Tuesday, August 18, 2009

The Message is Clear

I am a realist and know my reputation within the San Diego Police Department. Some of this reputation is well deserved and much is just plain fodder for which I can only laugh. Promotions are subjective and when you think you have done enough to make it, think again. Today turned out to be a very difficult day to say the least. Promotions were announced just before lunch. As I sat at my desk trying to keep busy and occupy my mind I was beckoned into the interview room at Internal Affairs by my Lieutenant. I did not have to be told what was to come. I have been down this path before. Many of you have no doubt shared this experience and I am sure the feelings mimicked mine. The sinking feeling of rejection makes it very difficult to put on a happy face and show support after being told you did not make the cut.

I want to congratulate those who made the cut and got the call telling them they had done enough to get promoted. To those who received the message I did; my condolences. No matter what someone tells you on a day like this, nothing they say can make you feel any better. The platitudes of keep doing what you are doing; you are right there; take the next test, you will make it for sure; you are young, you have lots of time; do not take the pain away of not making it. I am not going to put on a happy face and tell you I am not angry at being passed over for promotion to Lieutenant. But I will tell you the message is clear and I get it.

I did what has become expected of candidates and met with the Chiefs to do the proverbial sales job of why I am the best candidate and should be promoted. I'm still not sure how this process came to be, but I do know it is not a part of any of the processes authorized by Civil Service or City Human Relations. I'm no longer interested in challenging or arguing against such issues. Do you think for a second everyone was asked the same questions or given the same amount of time to present their argument? How many could not or did not even get the opportunity? I did it.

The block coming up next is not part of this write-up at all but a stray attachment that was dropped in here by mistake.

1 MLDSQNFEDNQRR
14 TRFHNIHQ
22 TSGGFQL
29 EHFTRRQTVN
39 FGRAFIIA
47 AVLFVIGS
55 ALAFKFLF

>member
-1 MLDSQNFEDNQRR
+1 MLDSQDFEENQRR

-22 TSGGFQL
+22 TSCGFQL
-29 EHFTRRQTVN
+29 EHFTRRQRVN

The topic of this BLOG came up during several of my discussions with the chiefs. I knew from the beginning the postings here had struck some nerves with a few of those on the seventh floor. I have gone to great lengths to be supportive of the department when I could and declined to take on some of those departmental issues many of you felt needed airing. I attempted in my own way to direct the blame and anger where it belonged and to give a venue for people to understand how and why certain things had happened and focus a bright light on those responsible for what was going on with the department.

I found myself having to defend my postings and learned quickly certain people did not appreciate this BLOG for what it is. The question was asked of me (more than once) "How can we promote Steve McMillan after all the things you have written on your BLOG?" I was asked pointedly if I were to be promoted would I cease posting to my BLOG. It was very clear this BLOG was in their minds. So today, when I got the notification of non-selection; I had to wonder. Did my critical and pointed blasting of a mayor who would not know the truth if it slapped him upside his head have an impact in my being considered for promotion? What role did this BLOG play?

The message is clear to me. There is no mistaking I am not promotable and not thought of as someone who can lead, mentor, coach or teach younger officers and sergeants on the San Diego Police Department. My reputation; coupled with a willingness to speak my mind; and defend against wrongdoings, have no doubt made me a liability. While I love this department, for which I have given the past 30 years of my life; I hate the politics and those puppet masters who manipulate the strings, hiding behind a cloak of darkness and anonymity.